I don’t think that with a 40-dollar price, or $45 a barrel, as we see it now, we can invest in any additional capacity,” Badri told a seminar organized by the Organization of Petroleum Exporting Countries in Vienna today. The decline in prices has already forced OPEC nations to delay 35 of 150 projects meant to increase global oil supply capacity, he said.
The seminar gathers ministers of the 12-nation group, industry executives including Royal Dutch Shell Plc’s Chief Executive Officer Jeroen van der Veer and representatives of other energy organizations like Nobuo Tanaka, the executive editor of the International Energy Agency.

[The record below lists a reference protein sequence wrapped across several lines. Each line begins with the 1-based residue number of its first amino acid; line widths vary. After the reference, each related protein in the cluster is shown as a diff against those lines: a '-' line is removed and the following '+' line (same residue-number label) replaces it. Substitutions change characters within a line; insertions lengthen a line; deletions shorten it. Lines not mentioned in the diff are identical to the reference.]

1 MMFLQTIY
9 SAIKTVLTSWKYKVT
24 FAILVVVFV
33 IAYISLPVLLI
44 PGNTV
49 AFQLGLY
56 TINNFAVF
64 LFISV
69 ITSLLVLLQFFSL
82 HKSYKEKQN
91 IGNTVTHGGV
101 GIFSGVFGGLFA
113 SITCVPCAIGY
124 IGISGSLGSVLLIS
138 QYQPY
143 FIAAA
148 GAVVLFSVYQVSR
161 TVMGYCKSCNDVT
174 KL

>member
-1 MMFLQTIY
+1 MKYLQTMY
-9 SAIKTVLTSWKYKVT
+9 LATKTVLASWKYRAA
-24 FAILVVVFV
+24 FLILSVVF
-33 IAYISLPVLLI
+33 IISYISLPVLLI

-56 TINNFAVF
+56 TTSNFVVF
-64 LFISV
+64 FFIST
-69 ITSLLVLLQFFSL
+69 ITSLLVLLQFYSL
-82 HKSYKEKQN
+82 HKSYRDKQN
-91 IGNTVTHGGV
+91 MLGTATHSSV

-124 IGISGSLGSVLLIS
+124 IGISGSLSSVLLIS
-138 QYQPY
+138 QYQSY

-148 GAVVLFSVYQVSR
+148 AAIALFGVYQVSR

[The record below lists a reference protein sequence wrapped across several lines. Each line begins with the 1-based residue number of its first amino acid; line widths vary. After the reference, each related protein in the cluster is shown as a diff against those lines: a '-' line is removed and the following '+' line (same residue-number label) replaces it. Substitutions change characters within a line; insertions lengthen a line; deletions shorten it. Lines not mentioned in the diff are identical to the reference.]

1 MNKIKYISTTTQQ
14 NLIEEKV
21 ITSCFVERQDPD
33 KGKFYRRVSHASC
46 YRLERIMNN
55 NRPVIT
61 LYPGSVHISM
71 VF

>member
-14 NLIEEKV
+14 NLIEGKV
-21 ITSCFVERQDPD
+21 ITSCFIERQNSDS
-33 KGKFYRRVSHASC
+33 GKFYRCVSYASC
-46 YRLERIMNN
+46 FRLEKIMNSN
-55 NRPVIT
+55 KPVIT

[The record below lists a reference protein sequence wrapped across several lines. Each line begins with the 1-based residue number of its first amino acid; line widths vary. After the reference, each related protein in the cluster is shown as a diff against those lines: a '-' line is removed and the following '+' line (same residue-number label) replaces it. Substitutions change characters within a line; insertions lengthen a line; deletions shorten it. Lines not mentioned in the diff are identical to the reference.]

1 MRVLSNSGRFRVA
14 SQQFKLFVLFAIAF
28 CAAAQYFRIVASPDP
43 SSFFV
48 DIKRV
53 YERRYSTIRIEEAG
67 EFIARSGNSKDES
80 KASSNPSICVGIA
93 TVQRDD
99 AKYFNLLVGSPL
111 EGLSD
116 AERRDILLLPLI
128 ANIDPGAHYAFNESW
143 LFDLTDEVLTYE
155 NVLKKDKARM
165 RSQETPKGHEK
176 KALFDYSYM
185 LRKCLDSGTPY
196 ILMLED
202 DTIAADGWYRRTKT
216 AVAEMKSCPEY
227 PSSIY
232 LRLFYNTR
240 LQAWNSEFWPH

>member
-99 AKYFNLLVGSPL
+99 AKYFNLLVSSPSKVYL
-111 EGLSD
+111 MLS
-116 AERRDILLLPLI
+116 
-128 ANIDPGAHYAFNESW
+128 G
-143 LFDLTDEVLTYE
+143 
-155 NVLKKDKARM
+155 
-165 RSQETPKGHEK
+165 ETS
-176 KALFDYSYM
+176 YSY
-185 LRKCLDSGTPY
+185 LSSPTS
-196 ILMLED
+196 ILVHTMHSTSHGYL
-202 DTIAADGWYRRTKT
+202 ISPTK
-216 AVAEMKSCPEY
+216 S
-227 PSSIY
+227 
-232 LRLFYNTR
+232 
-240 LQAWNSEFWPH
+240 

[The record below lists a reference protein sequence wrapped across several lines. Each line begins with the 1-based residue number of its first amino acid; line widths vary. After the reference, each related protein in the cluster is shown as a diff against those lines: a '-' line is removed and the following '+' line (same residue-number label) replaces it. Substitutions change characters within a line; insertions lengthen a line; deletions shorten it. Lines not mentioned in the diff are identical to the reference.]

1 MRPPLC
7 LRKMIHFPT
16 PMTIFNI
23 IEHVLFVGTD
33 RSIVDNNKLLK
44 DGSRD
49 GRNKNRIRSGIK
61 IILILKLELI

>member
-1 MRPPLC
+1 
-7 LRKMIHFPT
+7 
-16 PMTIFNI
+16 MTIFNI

Tanaka told the seminar that 64 million barrels a day in additional global crude oil production capacity are needed between 2007 and 2030 to meet growing demand for fuels. That represents eight times the current output of Saudi Arabia, the world’s largest oil exporter.
New York crude is trading about 70 percent lower than its July record of $147.27 a barrel. It was at $48.31 at 11:10 a.m. London time.
Last year’s record prices were not an indication of a shortage of oil, the market was well supplied and the stocks were high; it was caused by speculative investments flowing in and out of the oil market,” said Badri. Today the prices are moving to the other extreme, seriously threatening the long-term stability of the oil market.”